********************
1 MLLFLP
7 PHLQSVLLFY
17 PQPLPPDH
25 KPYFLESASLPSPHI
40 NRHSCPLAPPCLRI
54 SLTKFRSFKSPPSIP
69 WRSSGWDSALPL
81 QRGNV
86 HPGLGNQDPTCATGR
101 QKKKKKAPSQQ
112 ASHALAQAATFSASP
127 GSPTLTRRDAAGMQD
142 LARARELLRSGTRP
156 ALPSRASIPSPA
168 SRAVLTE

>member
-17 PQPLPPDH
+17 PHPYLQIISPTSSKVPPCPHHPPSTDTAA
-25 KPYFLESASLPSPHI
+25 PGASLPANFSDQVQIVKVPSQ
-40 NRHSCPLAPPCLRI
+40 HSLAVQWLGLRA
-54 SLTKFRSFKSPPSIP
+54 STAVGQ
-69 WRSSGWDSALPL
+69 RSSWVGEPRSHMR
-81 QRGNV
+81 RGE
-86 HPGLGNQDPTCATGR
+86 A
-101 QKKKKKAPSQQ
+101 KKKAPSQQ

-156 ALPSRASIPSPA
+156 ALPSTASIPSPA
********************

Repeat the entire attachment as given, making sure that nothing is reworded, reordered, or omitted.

1 MLLFLP
7 PHLQSVLLFY
17 PQPLPPDH
25 KPYFLESASLPSPHI
40 NRHSCPLAPPCLRI
54 SLTKFRSFKSPPSIP
69 WRSSGWDSALPL
81 QRGNV
86 HPGLGNQDPTCATGR
101 QKKKKKAPSQQ
112 ASHALAQAATFSASP
127 GSPTLTRRDAAGMQD
142 LARARELLRSGTRP
156 ALPSRASIPSPA
168 SRAVLTE

>member
-17 PQPLPPDH
+17 PHPYLQIISPTSSKVPPCPHHPPSTDTAA
-25 KPYFLESASLPSPHI
+25 PGASLPANFSDQVQIVKVPSQ
-40 NRHSCPLAPPCLRI
+40 HSLAVQWLGLRA
-54 SLTKFRSFKSPPSIP
+54 STAVGQ
-69 WRSSGWDSALPL
+69 RSSWVGEPRSHMR
-81 QRGNV
+81 RGE
-86 HPGLGNQDPTCATGR
+86 A
-101 QKKKKKAPSQQ
+101 KKKAPSQQ

-156 ALPSRASIPSPA
+156 ALPSTASIPSPA